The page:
Her last recorded troponin at 1:30am returned at 181.23 ng/mL!

At 7:45 am the next morning she went into asystole. She received CPR, atropine, epinephrine and was then noted to be in ventricular fibrillation. She was shocked once with return of spontaneous circulation, however her blood pressure continued to trend downward over the next 10 minutes. She was placed on dopamine and epinephrine drips, as well as receiving further hyperkalemia therapy (hyperkalemia had resolved on labs at this point). Another VF arrest was corrected with defibrillation. The patient remained critically hypotensive on multiple drips.

Finally the patient was taken to the cath lab where she was noted to have a completely occluded proximal RCA. Thrombectomy was performed with excellent angiographic result, however the patient continued to deteriorate despite balloon pump placement and continued pressors.

She expired on the cath lab table.

You may think this case is rare, that you and your colleagues would never miss ECG changes like the ones in this case, when the clinical scenario is so obvious. Yet I find these cases far too often. I cannot comment on the clinical decision making about NOT doing angiography when such patients have obvious clinical and ECG indications. What I can help with is helping clinicians to know what ECG findings to look for in the setting of LBBB and/or paced rhythms.

In one online quiz in Medscape, 50% of physicians believed the STEMI cannot be diagnosed in the presence of a paced rhythm.

The modified Sgarbossa criteria have been validated as the most accurate criteria currently available for identifying acute coronary occlusion in the setting of LBBB (but like all other criteria, are not perfect). We believe (based on cases like this and many others) that they are also applicable in paced rhythm, and are currently in the process of studying this. Preliminary results are positive, and the full multicenter results are on the way.

Saturday, December 23, 2017

Serial ECG recordings are essential: paramedic makes a great call!

This case was sent by Andrew, an Intensive Care Paramedic from Melbourne, Australia.


We were dispatched to a female in her 50's who had been experiencing L) sided, intermittent chest heaviness, radiating to her L) arm for the past ~24 hours. 

She had a past Hx of IDDM, hypertension, high cholesterol and was an ex-smoker. She had called the ambulance today as the pain was more severe and persistent than it had been previously. She had never experienced symptoms like this in the past.

When we arrived, she was c/o 8/10 pain and was mildly diaphoretic, but not looking overly unwell. I recorded this ECG.

I read this as normal

The pt was given 300 mg aspirin and 300 mcg sublingual GTN, with the pain reducing to 5/10.

A few minutes later, her pain then increased to 7/10 and she appeared a bit more diaphoretic. I took the following ECG.
Now there is new ST elevation in V2-V4, with tiny new Q-waves

was concerned with the 1mm STE she developed in V2 and 0.5mm in V3-V4 as well as the presence of small Q waves. The T waves also looked bigger and fatter to me when compared to the initial ECG. Unsurprisingly, the computer interpretation failed to recognize these changes.

Her pain then reduced to 3/10, which prompted me to record another ECG. 

All the segments have returned to isoelectric, the Q waves and T waves also appear smaller and are consistent with the initial ECG.

Based on the presence of dynamic ST segments and T waves, I chose to bypass two smaller hospitals and transport her to a PCI centre with a STEMI notification.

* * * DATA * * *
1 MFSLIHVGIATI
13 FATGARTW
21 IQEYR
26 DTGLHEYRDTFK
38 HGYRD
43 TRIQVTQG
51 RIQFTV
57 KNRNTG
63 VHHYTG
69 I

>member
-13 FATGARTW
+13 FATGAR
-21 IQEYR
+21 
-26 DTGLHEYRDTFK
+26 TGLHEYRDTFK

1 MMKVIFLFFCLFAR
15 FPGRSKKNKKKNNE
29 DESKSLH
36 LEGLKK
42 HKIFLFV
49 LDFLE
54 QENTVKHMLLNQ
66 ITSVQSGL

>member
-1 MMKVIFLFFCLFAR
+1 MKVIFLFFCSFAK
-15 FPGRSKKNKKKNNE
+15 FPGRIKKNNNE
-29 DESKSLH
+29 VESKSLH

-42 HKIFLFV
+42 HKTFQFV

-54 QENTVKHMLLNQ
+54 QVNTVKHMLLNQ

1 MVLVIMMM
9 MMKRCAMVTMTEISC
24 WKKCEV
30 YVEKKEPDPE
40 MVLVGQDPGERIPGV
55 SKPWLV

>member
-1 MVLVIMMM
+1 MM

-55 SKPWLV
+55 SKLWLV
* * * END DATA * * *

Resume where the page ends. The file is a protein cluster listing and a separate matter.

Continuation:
Throughout the transport to hospital, there was no change in the ECG from #3, but upon arrival at ED, she was pale and profusely diaphoretic, and still complained of 1/10 pain post IV analgesia.

The ED consultants were skeptical of my read.

About an hour after our arrival, she became agitated and hypotensive and the final ECG was taken.
Obvious Anterior STEMI

The pt was taken to Cath Lab where her LAD was stented. There was minimal rise in her troponin and CK and she was doing well the following day.

Monday, December 18, 2017

Are These Wellens' Waves??

This is a repost.  I've received a few questions like this, so wanted to re-inforce the idea of down-up vs. up-down T-waves


One of our residents texted me this ECG and was worried about Wellens' waves.

A middle-aged male presented with vomiting.  Here was the initial ED ECG:
What do you think?

Here is my response:  "What is the Potassium?"

Wellen's waves are always Up-Down T-waves, not Down-Up T-waves as here.  Down-Up T-waves in V2 and V3 have only 3 causes, as below.

Moreover, the QT interval is impossibly long at about 560 ms, with a corrected QT of 593 ms (Fridericia correction, which seems to be the best; QTc(Bazett) = 611 ms.

When the QT is impossibly long, think that the "T-wave" is actually a U-wave, not a T-wave.

Here the U-waves are highlighted:
1. In lead V6, one can discern discrete T-waves (red arrow) and U-waves (black arrow).
2.  Go down to rhythm strip lead II across the bottom, identify T- and U-waves there.
3. Go 3 beats earlier in lead II to identify the U-wave there (green line).
4. Draw the green line up to show the U-waves in leads V1-V3

So these are indeed U-waves, not T-waves

1) Posterior MI with some reperfusion (reciprocal to Up-Down T-waves of the posterior wall, analogous to Wellens' of the posterior wall as recorded from the anterior wall). 

See case below
2) Hypokalemia (in which case the upright component is really a U-wave).  In this case, V6 is pathognomonic: you can see a clear large U-wave following the T-wave.  It must be hypokalemia.  Notice also the very long QT, which is really a long QU-wave.

Other down-up T-waves:

3) Reciprocal findings between leads III and aVL in post-ischemic (Wellens' type) T-waves:
             In lead III: reciprocal to up-down (Wellens' type) post-ischemic T-waves in aVL.  
             In lead aVL: reciprocal to up-down (Wellens' type) post-ischemic T-waves in III.

The K was 2.0 mEq/L.

For contrast